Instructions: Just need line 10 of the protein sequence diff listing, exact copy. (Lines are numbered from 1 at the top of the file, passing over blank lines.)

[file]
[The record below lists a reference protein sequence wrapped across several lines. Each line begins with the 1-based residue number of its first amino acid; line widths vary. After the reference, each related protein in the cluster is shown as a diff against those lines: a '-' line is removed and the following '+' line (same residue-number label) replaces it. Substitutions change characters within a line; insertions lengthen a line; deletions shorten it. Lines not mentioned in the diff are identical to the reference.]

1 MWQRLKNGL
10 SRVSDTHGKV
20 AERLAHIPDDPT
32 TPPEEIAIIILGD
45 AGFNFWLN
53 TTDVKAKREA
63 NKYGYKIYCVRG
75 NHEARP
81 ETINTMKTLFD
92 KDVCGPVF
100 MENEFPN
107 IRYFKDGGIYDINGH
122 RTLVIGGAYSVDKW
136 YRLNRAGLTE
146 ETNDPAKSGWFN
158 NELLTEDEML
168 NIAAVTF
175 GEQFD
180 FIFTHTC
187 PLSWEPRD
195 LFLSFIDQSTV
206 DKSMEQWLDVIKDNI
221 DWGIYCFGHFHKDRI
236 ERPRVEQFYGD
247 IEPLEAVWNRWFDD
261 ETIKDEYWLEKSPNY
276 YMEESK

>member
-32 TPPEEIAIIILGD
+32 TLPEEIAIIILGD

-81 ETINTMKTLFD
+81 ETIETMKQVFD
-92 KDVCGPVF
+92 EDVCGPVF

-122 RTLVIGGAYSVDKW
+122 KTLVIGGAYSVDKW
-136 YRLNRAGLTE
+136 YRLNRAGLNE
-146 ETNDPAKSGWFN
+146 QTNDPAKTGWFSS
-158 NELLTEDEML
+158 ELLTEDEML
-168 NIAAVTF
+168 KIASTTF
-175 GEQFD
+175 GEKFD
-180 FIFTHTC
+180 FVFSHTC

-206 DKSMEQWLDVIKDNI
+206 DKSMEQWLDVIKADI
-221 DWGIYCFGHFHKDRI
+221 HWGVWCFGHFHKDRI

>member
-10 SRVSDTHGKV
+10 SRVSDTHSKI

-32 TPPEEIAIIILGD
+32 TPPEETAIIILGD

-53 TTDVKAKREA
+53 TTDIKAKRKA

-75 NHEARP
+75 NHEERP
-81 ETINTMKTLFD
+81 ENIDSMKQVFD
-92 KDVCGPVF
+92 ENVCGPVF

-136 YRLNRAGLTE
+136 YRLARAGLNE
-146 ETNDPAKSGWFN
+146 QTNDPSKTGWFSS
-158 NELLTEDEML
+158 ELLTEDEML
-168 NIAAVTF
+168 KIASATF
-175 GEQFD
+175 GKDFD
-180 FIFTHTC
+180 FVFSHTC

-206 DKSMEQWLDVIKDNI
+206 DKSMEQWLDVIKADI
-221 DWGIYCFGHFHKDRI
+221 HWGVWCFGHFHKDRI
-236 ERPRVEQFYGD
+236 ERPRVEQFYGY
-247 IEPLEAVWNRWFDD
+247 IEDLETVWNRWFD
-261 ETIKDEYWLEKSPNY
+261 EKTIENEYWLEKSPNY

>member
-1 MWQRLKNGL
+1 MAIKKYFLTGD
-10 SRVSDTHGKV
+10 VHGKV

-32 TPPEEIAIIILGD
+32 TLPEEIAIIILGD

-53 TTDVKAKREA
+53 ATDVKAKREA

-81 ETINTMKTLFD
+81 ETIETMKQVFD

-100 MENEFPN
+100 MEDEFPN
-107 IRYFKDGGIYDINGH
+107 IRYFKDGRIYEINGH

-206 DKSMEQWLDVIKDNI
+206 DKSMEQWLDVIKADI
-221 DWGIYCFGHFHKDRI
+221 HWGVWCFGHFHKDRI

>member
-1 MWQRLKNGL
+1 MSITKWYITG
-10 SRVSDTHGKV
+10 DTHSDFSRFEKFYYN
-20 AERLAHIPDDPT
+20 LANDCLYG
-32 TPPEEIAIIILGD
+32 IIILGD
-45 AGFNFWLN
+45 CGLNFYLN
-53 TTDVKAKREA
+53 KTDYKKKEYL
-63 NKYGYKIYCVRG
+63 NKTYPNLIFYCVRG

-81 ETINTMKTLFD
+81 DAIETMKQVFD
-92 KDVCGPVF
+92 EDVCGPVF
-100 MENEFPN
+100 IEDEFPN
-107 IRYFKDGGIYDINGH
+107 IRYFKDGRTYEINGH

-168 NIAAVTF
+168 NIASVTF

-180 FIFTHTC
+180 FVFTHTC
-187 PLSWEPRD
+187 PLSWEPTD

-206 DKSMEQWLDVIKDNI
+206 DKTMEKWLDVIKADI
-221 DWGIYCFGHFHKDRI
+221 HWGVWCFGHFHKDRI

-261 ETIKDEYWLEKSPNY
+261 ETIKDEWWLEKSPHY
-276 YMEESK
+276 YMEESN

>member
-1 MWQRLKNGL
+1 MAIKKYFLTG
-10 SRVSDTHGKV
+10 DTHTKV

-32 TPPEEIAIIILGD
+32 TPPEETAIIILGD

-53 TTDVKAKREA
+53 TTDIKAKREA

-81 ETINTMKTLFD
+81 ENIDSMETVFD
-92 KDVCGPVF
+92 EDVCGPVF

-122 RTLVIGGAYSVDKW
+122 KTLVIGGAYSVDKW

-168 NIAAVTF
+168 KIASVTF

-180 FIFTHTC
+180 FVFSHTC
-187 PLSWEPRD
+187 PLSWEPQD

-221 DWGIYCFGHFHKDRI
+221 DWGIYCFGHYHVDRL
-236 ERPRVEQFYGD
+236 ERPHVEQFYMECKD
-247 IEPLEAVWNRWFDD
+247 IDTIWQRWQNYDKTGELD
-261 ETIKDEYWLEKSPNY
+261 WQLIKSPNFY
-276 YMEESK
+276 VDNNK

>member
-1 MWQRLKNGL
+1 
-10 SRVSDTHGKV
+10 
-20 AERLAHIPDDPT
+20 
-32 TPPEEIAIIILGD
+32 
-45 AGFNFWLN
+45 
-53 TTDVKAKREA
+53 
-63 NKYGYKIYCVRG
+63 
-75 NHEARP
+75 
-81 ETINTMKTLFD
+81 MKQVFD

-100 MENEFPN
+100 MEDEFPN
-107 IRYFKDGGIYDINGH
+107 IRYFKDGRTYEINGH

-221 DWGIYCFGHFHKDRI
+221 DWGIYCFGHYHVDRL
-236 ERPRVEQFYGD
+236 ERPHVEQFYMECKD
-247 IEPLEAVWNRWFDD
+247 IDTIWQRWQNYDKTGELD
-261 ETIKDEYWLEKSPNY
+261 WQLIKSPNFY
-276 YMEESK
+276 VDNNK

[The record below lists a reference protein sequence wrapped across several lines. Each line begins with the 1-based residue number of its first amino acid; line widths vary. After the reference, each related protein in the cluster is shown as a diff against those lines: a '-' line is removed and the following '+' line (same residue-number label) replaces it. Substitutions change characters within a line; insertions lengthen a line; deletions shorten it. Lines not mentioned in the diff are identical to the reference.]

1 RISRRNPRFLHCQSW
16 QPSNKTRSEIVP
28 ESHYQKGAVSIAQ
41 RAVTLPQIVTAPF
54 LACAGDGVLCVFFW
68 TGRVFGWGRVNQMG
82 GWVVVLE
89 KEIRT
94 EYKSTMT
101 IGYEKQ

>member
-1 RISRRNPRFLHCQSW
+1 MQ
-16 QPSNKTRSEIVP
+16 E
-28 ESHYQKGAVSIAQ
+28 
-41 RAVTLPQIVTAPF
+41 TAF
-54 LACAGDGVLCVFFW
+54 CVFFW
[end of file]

81 ETINTMKTLFD